“What an immoral, shameless, ungrateful being”.
These words and more were spouted out by the President of the Republic of Türkiye, Recep Tayyip Erdoğan in desperation and anger. Such insults are so commonplace with him that one expects the opening lines of his address to the nation to be equally lethal.
He curses people and members of other political parties who, in the face of two devastating earthquakes, question the absence of the state, the army and the Red Crescent in the casualty arena.
People have lost members of their families; some are still under the rubble. Many have lost their homes and livelihoods and sleep out in the cold. The vast majority are still in shock, desperately trying to stay alive and to find their loved ones; they have yet to question why so many buildings were levelled and became the burial grounds of thousands of citizens, including members of their own families.
They hear people trapped under the rubble calling for help, watch the clock ticking, observe that these cries for help fade out and, in anger and desperation, they let off steam. It is a perfectly normal reaction.
President Erdoğan is angry too, but for a different reason… His election campaign has lost its impetus. All eyes are on his poor governance; strangulated by bureaucracy and red tape. He can no longer accuse the opposition of being inept. He doesn’t have the means to bribe the electorate and he can’t deceive the people.
He can’t tell them that he is ahead in the polls, that his AK Party, led by him for two decades, is still popular. He can’t order the media to confirm his statements, right or wrong.
“I can rebuild the ruined cities within a year” he proclaims, but no one believes him. The countless corpses still under the rubble bear evidence that he can’t and anyway, even if he could, he won’t.
The timing of the disaster could not have been worse for the man dubbed ‘emperor’; he has lost his credibility.
Even before the catastrophic earthquake struck, the AKP’s popularity among the electorate had fallen to a historic low of 23.3%, according to the findings of a poll by the Eurasia Public Research Center (AKAM) in January 2023. The chances of AKP losing the critical General and Presidential Elections later this year will have further increased in the aftermath of these devastating quakes.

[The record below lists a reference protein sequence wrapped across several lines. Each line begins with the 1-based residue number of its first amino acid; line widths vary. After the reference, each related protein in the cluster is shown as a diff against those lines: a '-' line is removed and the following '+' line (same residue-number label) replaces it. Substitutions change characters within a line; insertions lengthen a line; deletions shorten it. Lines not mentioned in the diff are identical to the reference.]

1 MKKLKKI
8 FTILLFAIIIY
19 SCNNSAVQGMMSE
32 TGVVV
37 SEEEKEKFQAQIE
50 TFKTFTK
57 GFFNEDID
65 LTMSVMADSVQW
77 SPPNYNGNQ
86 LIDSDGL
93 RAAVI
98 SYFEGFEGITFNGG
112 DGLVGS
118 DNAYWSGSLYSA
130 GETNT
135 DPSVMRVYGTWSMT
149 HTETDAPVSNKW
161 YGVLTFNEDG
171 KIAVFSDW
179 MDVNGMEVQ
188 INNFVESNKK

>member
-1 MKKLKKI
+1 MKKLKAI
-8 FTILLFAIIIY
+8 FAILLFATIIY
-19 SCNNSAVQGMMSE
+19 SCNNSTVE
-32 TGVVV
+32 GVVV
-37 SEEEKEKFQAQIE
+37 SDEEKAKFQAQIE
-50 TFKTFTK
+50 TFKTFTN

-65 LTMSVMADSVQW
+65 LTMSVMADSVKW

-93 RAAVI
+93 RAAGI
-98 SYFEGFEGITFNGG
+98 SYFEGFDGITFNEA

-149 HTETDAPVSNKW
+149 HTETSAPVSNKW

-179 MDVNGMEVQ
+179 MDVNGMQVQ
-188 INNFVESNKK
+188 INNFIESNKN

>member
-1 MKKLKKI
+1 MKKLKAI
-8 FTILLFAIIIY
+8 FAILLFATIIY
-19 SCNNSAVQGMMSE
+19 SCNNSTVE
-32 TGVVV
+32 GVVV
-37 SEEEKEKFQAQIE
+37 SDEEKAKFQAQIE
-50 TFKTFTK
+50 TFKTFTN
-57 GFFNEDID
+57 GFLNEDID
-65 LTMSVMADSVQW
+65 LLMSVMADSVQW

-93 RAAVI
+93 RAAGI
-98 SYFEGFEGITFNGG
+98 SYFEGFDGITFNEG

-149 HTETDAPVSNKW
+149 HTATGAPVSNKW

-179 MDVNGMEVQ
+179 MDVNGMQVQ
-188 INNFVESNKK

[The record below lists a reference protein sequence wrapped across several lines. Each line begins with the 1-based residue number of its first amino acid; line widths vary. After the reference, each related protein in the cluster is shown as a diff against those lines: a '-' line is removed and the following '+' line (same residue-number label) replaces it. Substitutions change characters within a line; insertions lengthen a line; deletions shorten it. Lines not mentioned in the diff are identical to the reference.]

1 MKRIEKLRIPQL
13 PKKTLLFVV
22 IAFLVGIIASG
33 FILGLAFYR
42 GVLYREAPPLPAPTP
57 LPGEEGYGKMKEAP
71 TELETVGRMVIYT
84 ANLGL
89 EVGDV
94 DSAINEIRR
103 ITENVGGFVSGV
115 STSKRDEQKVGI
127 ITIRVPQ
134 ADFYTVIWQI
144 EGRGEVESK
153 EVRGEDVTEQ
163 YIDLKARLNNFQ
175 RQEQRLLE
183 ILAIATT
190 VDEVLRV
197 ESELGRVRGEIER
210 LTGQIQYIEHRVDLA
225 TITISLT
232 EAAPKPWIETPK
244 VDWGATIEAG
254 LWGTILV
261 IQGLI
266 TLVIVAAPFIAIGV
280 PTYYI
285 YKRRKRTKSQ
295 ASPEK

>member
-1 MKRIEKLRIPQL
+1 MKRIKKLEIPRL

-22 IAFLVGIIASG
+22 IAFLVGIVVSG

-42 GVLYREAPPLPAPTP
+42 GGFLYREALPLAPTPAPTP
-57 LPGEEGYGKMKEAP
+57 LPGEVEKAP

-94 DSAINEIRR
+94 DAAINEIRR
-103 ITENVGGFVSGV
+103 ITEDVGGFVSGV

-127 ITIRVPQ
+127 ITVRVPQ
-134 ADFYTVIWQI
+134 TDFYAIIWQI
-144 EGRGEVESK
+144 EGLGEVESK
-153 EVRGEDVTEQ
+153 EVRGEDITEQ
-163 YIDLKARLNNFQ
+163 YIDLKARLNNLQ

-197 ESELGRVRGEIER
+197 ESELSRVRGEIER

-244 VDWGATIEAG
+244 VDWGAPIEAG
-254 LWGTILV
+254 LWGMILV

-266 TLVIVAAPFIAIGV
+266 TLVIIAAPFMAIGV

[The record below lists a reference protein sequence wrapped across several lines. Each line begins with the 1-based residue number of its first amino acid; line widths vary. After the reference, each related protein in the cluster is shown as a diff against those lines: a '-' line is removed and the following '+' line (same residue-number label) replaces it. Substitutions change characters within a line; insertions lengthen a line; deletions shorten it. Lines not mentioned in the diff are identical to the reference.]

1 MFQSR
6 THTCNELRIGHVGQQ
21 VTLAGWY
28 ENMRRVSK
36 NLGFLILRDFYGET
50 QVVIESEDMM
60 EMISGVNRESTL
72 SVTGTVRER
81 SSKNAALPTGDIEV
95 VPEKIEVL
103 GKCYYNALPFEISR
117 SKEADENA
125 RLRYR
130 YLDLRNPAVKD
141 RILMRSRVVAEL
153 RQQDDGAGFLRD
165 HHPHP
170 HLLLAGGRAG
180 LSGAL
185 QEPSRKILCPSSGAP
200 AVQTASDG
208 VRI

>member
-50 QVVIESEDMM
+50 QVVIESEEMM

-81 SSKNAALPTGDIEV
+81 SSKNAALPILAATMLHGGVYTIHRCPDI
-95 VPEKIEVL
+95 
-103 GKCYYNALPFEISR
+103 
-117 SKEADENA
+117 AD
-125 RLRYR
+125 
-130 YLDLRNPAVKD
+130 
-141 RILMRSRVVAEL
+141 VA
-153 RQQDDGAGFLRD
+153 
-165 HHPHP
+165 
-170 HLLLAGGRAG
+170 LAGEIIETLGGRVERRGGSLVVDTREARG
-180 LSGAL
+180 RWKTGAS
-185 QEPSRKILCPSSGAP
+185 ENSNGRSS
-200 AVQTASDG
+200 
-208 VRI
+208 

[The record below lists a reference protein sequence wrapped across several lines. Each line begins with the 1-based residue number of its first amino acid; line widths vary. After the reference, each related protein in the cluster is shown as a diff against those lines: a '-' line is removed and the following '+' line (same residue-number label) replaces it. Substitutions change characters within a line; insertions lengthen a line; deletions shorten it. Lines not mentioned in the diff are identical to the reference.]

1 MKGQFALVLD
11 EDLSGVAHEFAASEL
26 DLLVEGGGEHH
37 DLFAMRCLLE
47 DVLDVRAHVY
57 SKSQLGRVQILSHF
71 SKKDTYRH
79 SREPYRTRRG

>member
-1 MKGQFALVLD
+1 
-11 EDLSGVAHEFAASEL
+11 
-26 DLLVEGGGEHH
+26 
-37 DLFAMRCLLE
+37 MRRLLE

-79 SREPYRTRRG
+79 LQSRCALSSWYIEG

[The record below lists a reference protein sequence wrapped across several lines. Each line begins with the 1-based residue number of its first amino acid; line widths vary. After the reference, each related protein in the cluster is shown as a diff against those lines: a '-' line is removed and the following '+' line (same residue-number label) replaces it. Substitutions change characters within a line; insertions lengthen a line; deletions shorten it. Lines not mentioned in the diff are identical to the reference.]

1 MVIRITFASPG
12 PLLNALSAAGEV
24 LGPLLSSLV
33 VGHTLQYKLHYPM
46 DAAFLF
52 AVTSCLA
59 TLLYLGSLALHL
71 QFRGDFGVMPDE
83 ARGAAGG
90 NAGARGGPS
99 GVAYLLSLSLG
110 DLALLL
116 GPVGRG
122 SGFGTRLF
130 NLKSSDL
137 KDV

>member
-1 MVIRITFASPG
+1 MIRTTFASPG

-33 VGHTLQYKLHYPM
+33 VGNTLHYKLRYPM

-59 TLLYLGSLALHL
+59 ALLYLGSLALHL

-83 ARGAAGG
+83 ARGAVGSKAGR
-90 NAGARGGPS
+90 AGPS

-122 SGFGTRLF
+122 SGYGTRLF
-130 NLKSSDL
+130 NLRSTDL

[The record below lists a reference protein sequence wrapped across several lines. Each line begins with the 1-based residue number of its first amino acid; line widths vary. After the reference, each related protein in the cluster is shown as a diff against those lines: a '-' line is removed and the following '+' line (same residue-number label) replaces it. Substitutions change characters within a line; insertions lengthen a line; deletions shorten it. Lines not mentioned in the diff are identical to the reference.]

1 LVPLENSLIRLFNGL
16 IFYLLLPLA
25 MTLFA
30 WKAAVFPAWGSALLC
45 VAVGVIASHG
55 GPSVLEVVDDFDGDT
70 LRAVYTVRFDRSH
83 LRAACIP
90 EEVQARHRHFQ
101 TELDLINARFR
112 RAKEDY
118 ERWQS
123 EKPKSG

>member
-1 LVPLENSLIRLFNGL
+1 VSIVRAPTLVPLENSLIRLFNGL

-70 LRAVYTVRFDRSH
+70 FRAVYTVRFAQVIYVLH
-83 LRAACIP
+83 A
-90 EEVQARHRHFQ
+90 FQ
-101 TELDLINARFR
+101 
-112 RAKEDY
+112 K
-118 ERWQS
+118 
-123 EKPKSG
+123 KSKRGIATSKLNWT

The Turkish electorate have a bizarre habit of being extremely loyal to their political torturers, but even President Erdoğan’s most faithful voters would be hard pressed to defend their leader when he uses such foul language to describe angry survivors of the earthquake or members of the opposition parties who are critical of his administration.After all, if the head of state is forgiven for having anger management issues, why shouldn’t the same understanding be afforded to his citizens who are experiencing so much pain and hurt?
Scenes of devastation and rescue attempts in Hatay following the earthquake
🇦🇺What did we just witness? We still haven’t processed what has happened. May allah give strength to everyone that has been affected by these quakes. We haven’t stopped the help since day one. The more we get support the more we can get to help people. #devnaz #deprem #Hatay pic.twitter.com/OdcK6JzOUB
— devran naz (@devnazofficial) March 2, 2023
Fenerbahçe fans chant throughout entire match against Konyaspor calling on the Turkish government to resign over the earthquake, 25 Feb, 2023
Fenerbahçe tribünlerinden “hükümet istifa” tezahüratları.
Kahramanmaraş merkezli çifte deprem sonrasında iktidara yönelik öfke tribüne de yansıdı. Fenerbahçe taraftarları, Konyaspor maçı boyunca “Hükümet istifa” sloganları attı.#Deprem#depremler#depremzede pic.twitter.com/p6rjGrULWh